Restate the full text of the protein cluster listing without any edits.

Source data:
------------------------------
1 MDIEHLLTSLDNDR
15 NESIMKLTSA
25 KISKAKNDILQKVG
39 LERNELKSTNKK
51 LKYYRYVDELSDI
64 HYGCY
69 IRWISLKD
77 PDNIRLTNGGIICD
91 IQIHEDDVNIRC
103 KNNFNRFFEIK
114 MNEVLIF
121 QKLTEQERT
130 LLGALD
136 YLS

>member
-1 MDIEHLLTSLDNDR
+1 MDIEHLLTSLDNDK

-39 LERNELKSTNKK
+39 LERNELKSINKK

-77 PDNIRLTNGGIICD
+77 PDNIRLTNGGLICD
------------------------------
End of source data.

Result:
1 MDIEHLLTSLDNDR
15 NESIMKLTSA
25 KISKAKNDILQKVG
39 LERNELKSTNKK
51 LKYYRYVDELSDI
64 HYGCY
69 IRWISLKD
77 PDNIRLTNGGIICD
91 IQIHEDDVNIRC
103 KNNFNRFFEIK
114 MNEVLIF
121 QKLTEQERT
130 LLGALD
136 YLS

>member
-1 MDIEHLLTSLDNDR
+1 MDIEHLLTSLDNDK

-39 LERNELKSTNKK
+39 LERNELKSINKK

-77 PDNIRLTNGGIICD
+77 PDNIRLTNGGLICD